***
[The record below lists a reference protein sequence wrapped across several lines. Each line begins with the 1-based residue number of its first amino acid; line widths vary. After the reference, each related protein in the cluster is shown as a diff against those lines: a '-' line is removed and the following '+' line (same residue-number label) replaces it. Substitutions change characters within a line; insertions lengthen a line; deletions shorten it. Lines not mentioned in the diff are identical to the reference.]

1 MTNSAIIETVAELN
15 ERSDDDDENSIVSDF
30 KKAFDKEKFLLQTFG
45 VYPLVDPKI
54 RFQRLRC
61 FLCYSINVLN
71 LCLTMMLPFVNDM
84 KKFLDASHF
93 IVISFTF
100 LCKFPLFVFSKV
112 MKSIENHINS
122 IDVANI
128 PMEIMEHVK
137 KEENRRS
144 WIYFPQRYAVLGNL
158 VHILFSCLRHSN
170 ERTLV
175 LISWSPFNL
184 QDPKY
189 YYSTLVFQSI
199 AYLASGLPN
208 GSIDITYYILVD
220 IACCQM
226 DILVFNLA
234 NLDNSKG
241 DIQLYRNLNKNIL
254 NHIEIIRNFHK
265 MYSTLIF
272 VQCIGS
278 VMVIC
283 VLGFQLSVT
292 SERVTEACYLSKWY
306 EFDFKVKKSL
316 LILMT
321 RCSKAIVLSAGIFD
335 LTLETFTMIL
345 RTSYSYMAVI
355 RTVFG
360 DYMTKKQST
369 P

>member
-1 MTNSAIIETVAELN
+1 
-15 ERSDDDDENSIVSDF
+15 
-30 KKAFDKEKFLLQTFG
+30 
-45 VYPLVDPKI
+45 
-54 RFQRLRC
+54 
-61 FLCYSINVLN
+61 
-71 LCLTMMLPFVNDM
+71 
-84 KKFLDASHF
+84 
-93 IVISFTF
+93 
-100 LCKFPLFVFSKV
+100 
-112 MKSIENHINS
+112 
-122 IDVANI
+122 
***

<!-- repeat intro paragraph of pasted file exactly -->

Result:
[The record below lists a reference protein sequence wrapped across several lines. Each line begins with the 1-based residue number of its first amino acid; line widths vary. After the reference, each related protein in the cluster is shown as a diff against those lines: a '-' line is removed and the following '+' line (same residue-number label) replaces it. Substitutions change characters within a line; insertions lengthen a line; deletions shorten it. Lines not mentioned in the diff are identical to the reference.]